Host Bruce Gellerman reports on a new study that measures, for the first time, the temperature 2,400 miles deep into the earth.
GELLERMAN: Geophysicist Roger Searle is aboard the RRS James Cook He’s trying to figure out what happened to a missing piece of the earth’s crust beneath the Atlantic Ocean. Professor Searle’s research reveals the many gaps in our understanding of what happens deep within the earth where intense heat powers nearly all of the planet’s geological processes.
Exactly how hot is it down there? That’s a question scientists and theologians have been asking for centuries. Well, now, MIT geo-physicist Rob Van der Hilst has the answer and it’s published in the latest edition of Science magazine. His team used seismic waves to make the first direct measurements of the temperatures at the region where the mantel meets the molten outer core of the earth - 18 hundred miles down. They report it’s a sin scorching 7000 degrees Fahrenheit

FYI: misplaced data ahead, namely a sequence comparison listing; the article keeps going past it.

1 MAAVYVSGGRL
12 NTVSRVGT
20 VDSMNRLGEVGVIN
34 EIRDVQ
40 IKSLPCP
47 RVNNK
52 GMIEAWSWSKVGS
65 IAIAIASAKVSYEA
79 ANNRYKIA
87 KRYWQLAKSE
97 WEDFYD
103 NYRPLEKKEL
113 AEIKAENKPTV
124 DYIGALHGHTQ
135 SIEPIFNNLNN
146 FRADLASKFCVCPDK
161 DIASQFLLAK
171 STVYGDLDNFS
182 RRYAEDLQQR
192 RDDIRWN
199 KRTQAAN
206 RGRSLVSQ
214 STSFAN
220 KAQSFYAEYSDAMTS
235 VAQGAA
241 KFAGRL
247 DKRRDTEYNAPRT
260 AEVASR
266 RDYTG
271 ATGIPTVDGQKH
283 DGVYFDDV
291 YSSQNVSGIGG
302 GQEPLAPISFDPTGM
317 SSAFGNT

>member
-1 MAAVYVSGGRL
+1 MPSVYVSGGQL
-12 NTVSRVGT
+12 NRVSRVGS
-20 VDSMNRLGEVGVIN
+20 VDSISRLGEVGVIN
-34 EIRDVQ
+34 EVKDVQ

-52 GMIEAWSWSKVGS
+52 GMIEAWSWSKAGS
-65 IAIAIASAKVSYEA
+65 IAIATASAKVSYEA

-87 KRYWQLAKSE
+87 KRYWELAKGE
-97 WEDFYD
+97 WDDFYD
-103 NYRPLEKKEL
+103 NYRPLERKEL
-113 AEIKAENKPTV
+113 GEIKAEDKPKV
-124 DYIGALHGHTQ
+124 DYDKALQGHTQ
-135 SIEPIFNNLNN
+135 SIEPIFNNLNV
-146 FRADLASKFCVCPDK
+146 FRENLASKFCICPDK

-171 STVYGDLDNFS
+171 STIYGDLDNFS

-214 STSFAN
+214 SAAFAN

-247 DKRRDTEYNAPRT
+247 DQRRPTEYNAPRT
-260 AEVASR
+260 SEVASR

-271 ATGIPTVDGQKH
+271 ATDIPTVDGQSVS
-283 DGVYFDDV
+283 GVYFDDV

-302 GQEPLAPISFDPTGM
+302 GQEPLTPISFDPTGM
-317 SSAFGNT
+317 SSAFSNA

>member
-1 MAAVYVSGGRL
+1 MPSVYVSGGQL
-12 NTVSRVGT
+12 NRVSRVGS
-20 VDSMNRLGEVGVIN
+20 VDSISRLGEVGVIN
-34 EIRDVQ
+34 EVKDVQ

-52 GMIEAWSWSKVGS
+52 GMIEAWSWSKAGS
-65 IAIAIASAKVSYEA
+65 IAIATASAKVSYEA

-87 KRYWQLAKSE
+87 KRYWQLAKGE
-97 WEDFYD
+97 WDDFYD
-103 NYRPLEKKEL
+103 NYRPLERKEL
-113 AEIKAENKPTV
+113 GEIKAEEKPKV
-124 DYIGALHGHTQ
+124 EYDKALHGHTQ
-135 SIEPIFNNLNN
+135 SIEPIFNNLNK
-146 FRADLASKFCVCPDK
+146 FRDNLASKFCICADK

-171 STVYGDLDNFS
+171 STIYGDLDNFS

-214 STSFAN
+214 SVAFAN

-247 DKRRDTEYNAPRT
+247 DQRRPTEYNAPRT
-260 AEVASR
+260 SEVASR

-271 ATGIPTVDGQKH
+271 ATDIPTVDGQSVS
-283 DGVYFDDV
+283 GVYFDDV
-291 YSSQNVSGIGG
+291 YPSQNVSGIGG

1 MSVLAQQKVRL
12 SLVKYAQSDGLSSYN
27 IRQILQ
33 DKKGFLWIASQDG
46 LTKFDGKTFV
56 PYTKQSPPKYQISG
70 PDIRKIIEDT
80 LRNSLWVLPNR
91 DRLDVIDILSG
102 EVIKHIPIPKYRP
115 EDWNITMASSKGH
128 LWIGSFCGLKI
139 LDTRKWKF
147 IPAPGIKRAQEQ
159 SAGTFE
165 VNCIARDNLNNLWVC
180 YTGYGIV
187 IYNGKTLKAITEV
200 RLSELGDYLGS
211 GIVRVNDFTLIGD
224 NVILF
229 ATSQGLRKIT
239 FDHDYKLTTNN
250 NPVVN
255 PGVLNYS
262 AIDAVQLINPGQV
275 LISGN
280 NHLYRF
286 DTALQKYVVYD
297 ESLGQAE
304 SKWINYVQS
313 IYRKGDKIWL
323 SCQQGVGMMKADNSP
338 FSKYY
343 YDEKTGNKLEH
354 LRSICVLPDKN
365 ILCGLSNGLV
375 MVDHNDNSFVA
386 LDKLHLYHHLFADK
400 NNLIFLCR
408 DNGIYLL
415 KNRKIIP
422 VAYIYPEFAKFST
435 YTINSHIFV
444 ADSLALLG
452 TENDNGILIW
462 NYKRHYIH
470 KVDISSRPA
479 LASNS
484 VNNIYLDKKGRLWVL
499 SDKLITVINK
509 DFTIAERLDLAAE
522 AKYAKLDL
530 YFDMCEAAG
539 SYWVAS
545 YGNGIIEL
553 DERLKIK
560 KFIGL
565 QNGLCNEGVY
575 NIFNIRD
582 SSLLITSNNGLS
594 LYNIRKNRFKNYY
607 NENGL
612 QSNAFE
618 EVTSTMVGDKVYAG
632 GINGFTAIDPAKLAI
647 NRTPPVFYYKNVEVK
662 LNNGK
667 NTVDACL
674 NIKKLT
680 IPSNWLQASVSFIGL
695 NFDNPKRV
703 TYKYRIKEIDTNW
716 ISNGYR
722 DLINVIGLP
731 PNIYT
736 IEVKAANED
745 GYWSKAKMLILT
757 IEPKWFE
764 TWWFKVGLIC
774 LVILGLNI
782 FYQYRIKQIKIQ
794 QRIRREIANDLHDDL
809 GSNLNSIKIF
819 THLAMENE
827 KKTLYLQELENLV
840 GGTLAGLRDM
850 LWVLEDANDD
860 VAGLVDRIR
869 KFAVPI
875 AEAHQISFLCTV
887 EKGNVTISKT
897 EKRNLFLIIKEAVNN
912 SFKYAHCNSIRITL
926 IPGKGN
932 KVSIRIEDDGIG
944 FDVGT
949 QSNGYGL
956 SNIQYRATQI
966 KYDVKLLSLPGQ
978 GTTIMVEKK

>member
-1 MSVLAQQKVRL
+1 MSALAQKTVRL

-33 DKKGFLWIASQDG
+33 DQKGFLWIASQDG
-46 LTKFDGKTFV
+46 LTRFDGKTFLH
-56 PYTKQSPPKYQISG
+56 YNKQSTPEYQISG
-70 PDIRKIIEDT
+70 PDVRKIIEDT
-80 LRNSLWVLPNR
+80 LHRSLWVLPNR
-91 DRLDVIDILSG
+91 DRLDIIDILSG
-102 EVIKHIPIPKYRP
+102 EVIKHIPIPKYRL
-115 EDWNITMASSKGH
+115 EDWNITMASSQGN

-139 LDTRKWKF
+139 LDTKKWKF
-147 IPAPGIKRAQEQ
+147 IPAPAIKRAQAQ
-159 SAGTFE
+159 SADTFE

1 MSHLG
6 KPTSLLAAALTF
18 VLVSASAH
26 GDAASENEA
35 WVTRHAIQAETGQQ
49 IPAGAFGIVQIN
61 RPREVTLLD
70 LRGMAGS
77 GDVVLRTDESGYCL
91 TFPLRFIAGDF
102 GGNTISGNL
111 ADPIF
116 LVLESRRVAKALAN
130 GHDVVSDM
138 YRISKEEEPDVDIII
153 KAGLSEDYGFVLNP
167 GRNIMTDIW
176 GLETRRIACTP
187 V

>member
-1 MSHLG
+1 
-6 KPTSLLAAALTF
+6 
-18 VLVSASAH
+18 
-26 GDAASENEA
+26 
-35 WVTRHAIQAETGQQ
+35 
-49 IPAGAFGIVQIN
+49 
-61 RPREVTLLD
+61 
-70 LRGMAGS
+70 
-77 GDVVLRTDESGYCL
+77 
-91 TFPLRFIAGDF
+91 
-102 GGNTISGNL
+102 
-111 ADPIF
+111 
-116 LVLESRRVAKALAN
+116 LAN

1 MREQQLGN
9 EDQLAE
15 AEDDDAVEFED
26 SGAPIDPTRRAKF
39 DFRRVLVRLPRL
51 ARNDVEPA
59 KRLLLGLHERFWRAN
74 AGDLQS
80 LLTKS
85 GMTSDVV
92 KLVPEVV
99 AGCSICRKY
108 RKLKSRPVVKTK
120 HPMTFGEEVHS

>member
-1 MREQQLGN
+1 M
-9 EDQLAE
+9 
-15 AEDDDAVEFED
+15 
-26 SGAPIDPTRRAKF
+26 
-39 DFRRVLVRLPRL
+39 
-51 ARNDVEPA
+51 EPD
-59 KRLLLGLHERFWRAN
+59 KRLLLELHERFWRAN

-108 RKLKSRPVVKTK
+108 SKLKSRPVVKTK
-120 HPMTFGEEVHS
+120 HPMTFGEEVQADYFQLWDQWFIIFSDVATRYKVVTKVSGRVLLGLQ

It’s ground breaking research and it’s helped give the study of deep Earth Science the big mo! And later this year Japanese researchers will begin drilling four miles into the earth by far the deepest probe into our planet yet. It’s a half billion dollar effort in search of answers to that most fundamental of questions just what the hell is going on down there?
[MUSIC: The Crazy World of Arthur Brown “Fire!” from ‘Fire! The Story of Arthur Brown’ (Castle Recordings - 2003)]
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